A native of New Jersey, Blum began his career working in the theater, with his first credited role in the 1977 Broadway production of The Merchant.
He eventually moved on to the big screen, nabbing notable roles in 1985’s Desperately Seeking Susan — as Gary, the love interest of Madonna’s character — and 1986’s Crocodile Dundee, where he played the man tossed aside by Linda Kozlowski’s Sue for Paul Hogan’ title character.
On television, Blue booked guest parts on popular shows over his three-decade career, like St. Elsewhere, Miami Vice, Roseanne, Wings, Frasier, The Sopranos, The West Wing, The Practice, Judging Amy, Law & Order, The Good Wife, The Blacklist, Difficult People, Elementary and Billions.
There were recurring roles, too, on NYPD Blue (FBI Agent Mike Francis), Mozart in the Jungle (Union Bob), Succession (Bill), and You (Mr. Mooney).
But Blum never left theater behind. He was a regular fixture on the New York City stage. On Broadway, he appeared in nine shows, including Lost in Yonkers (1991), The Graduate (2002), Twelve Angry Men (2004) and two productions of Gore Vidal’s The Best Man (2000 and 2012). His last Broadway credit was The Assembled Parties in 2013, opposite Judith Light and Jessica Hecht.
Off-Broadway, he starred in 26 different productions, many of them at Playwrights Horizons — like 2016’s Rancho Viejo and 1989’s Gus and Al, a performance which earned him an Obie Award.
Many of Blum’s former costars and collaborators honored him on Thursday after his death.
“I am so devastated by Mark Blum’s passing,” said Cynthia Nixon. “His performances in the dozens of plays I saw him in were unfailingly deep, subtle, hilarious and moving in equal measure. Seeing his name in the Playbill always meant you were in for a treat. Also just one of the loveliest humans ever.”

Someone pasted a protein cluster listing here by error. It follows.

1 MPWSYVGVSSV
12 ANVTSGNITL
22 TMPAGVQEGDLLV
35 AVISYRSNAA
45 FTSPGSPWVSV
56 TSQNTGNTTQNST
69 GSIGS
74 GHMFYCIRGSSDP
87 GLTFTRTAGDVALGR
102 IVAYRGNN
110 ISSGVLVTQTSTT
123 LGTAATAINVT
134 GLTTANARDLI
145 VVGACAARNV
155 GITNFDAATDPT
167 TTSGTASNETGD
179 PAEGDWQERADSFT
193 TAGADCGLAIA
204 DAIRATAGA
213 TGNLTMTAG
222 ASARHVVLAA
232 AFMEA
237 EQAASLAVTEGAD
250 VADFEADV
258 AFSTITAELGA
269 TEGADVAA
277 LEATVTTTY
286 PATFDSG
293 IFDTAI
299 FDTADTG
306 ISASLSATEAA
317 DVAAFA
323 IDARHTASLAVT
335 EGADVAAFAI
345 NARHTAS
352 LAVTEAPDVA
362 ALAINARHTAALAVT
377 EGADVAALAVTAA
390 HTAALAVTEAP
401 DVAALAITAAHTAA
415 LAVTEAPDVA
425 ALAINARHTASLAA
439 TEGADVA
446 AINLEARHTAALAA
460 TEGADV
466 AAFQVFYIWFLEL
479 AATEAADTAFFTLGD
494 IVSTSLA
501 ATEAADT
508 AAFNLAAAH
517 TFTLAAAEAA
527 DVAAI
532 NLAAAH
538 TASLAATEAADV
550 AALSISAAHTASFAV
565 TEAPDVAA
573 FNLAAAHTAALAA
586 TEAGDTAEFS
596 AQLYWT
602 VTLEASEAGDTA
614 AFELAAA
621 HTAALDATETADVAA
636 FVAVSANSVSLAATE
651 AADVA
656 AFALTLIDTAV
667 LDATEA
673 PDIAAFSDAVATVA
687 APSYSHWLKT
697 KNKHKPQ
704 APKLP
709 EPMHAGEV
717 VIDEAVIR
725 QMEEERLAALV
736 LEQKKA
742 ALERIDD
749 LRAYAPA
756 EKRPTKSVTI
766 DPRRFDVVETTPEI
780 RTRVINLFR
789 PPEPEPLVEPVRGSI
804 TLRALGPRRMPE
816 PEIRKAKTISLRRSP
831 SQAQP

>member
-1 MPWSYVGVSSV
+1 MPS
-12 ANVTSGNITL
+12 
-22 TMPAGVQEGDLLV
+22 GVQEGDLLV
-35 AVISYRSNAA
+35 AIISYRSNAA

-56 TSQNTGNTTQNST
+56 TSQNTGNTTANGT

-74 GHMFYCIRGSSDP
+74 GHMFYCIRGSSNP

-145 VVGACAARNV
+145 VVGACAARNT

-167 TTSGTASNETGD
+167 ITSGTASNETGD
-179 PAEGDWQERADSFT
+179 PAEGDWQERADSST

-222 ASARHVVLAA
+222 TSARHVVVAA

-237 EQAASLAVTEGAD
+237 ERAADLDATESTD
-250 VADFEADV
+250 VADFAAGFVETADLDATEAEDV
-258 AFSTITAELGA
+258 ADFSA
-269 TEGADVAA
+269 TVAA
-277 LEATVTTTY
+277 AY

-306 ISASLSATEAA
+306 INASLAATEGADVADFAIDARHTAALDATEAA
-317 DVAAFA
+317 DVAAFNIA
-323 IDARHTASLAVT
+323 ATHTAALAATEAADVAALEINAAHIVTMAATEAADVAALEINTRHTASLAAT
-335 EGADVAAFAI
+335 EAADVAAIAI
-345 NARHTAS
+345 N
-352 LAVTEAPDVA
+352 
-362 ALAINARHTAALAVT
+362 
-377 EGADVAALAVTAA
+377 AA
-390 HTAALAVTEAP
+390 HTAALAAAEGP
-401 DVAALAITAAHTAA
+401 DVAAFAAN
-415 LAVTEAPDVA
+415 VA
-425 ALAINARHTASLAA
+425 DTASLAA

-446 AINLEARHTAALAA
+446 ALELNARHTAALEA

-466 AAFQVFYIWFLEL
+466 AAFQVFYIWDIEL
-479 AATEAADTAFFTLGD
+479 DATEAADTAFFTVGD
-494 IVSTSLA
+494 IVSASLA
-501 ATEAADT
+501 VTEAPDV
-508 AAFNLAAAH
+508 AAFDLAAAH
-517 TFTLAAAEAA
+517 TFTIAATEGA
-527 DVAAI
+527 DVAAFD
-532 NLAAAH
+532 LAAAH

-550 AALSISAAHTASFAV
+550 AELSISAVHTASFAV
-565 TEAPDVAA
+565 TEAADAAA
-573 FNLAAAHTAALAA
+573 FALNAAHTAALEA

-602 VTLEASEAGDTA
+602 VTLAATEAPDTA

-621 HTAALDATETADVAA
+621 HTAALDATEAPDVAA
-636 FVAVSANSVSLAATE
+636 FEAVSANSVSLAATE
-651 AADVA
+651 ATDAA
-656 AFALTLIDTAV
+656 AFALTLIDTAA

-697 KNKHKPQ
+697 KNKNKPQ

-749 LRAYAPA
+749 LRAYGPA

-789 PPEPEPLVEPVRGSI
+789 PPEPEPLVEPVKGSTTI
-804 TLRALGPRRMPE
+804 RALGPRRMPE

I am so devastated by Mark Blum’s passing. His performances in the dozens of plays I saw him in were unfailingly deep, subtle, hilarious and moving in equal measure. Seeing his name in the Playbill always meant you were in for a treat. Also just one of the loveliest humans ever. pic.twitter.com/vC5rlpRJtq
Found out a terrific actor and man whom I was lucky enough to be in one of my plays died this morning of #coronavirus. He wasn’t elderly. He was one of the most respected actors in New York: a beacon of fierce intelligence, dry wit & deep kindness on stage and off. A tragic loss.
With love and heavy hearts, Playwrights Horizons pays tribute to Mark Blum, a dear longtime friend and a consummate artist who passed this week. Thank you, Mark, for all you brought to our theater, and to theaters and audiences across the world. We will miss you. pic.twitter.com/NMVZFB5hPb
Blum is survived by his wife, Janet Zarish, also 69. Like her husband, Zarish has a number of stage and screen credits — including Seinfeld, Mad About You, and a recurring role on One Life to Live (Janet Ketring).
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